Fenton explained that the coalition aims to engage in legislation cycles in various states and utility rate cases. It would also publish materials, fact sheets and white papers, as well as conduct meetings and events to promote engagement.

Having stakeholders together is a step toward identifying roadblocks and issues, said Fenton. “Just getting some of these stakeholders at the table together, we can identify and figure out, ‘What can we do quickly? Where can the infrastructure move quickly?’”

While supporting the deployment of commercial ZEV infrastructure, PACT will not advocate for specific vehicle, power generation, or utility distribution technologies.  PACT exists to educate stakeholders about infrastructure challenges that hamper medium- and heavy-duty ZEV adoption in the marketplace and work with stakeholders to find solutions for the benefit of all interested parties. The coalition also champions practical and efficient infrastructure solutions capable of supporting increasing commercial truck ZEV deployments.

“We will need to educate governors, legislators and public utility commissioners [and], I think to some degree, local elected officials when it comes to permitting reform and streamlining,” said Brien Sheahan, interim head of government affairs at Navistar and PACT coalition member, prior to the launch event. “At the end of the day, all of these investments will be approved by state public utility regulators, so they’re probably the center of that group of policymakers that we need to focus on.” 

In terms of advocacy, Sheahan stated it will come in the form of legislative initiatives and participating in utility rate cases to support the utilities’ investment and infrastructure. "Our intent is to lobby and actively participate in rate cases to help stakeholders and regulators understand the importance and benefits of this transition," he said. 

"We need a diverse group of members in order to be successful," added Fenton, talking about coalition’s members.

Coalition membership is open to all stakeholders with an interest in accelerating the deployment of zero-emission commercial vehicles and the requisite infrastructure, including other OEMs, infrastructure developers, electric utilities and grid operators, and others. Founding members include ABB E-mobility, Burns & McDonnell, the British Columbia Hydro and Power Authority, Greenlane, Prologis Inc., and Voltera.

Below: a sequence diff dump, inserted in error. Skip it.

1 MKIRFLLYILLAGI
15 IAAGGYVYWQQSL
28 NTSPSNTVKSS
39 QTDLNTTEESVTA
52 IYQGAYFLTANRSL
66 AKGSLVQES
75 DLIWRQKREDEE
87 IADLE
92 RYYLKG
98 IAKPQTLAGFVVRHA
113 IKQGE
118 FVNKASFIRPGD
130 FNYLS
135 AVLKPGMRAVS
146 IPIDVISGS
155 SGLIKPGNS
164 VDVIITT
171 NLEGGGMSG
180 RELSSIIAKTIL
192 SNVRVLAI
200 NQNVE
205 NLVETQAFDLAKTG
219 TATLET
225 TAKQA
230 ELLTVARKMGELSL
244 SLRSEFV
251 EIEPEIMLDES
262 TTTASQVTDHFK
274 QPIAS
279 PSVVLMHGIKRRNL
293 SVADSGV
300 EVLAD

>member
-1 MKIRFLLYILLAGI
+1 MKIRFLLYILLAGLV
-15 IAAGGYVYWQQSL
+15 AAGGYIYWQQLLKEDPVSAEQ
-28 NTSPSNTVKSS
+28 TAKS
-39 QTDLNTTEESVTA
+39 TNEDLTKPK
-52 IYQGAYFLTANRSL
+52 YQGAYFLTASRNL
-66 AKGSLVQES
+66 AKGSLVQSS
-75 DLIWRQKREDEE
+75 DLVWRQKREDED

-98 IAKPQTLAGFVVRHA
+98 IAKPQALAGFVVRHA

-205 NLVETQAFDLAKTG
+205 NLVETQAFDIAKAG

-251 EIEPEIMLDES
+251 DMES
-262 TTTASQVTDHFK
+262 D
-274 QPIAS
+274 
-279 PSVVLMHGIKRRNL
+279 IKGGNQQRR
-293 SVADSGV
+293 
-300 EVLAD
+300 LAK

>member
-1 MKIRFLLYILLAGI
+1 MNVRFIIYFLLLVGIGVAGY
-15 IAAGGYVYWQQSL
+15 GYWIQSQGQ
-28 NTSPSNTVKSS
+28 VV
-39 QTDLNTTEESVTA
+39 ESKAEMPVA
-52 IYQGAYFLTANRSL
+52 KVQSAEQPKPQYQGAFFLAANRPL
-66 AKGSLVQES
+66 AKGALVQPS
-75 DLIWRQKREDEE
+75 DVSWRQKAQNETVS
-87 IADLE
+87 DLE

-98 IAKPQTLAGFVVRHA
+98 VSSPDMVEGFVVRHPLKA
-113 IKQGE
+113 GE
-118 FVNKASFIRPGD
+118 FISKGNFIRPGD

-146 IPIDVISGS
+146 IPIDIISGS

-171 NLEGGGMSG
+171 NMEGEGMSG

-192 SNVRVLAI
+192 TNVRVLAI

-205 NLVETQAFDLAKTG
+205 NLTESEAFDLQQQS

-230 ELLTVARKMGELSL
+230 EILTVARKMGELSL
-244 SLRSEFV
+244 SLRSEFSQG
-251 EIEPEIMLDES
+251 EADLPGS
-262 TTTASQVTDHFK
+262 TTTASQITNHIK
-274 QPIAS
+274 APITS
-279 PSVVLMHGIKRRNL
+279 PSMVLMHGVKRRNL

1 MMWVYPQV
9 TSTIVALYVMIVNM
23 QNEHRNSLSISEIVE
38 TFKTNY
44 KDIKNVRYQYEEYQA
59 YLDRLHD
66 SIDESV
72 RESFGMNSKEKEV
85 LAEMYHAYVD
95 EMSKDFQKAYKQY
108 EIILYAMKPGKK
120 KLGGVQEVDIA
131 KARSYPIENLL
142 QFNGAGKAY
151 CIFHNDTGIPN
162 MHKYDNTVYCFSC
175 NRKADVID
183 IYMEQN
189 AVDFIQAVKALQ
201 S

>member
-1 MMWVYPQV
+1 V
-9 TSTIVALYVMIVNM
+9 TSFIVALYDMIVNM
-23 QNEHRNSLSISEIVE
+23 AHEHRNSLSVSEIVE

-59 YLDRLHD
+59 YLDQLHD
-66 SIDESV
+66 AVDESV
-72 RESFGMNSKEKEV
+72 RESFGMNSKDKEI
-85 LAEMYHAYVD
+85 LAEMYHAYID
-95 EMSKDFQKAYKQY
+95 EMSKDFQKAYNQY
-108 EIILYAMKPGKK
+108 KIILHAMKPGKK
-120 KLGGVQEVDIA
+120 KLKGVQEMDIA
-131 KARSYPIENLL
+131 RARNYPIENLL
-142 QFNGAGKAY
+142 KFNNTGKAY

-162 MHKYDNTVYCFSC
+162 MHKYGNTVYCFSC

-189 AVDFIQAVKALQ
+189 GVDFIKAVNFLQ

Besides its 10 founding members, Fenton explained that the coalition consists of various levels of membership, such as charter members who will have an automatic seat on the board, principal members and supporting members.

“We will be expanding the board, [and] there would be kind of elections who would be joining the board,” said Fenton. “An important point to make is, everybody, regardless of what level, will have a voice in creating the policies, strategies and plans going forward. We really need the voice of all stakeholders to be successful."

Pamella De Leon is a senior editor of Commercial Carrier Journal. An avid reader and travel enthusiast, she likes hiking, running, and is always on the look out for a good cup of chai. Reach her at [email protected]

Hydrogen Fuel Cell & BEV Survey
The following survey was sent as a link in an email cover message in February 2023 to the newsletter lists for Overdrive and CCJ. After approximately two weeks, a total of 176 owner-operators under their own authority, 113 owner-operators leased or assigned to a carrier and 82 fleet executives and 36 fleet employees from fleets with 10 or more power units had completed and submitted the questionnaire for a total of 407 qualified responses. Cross-tabulations based on respondent type are provided for each question when applicable.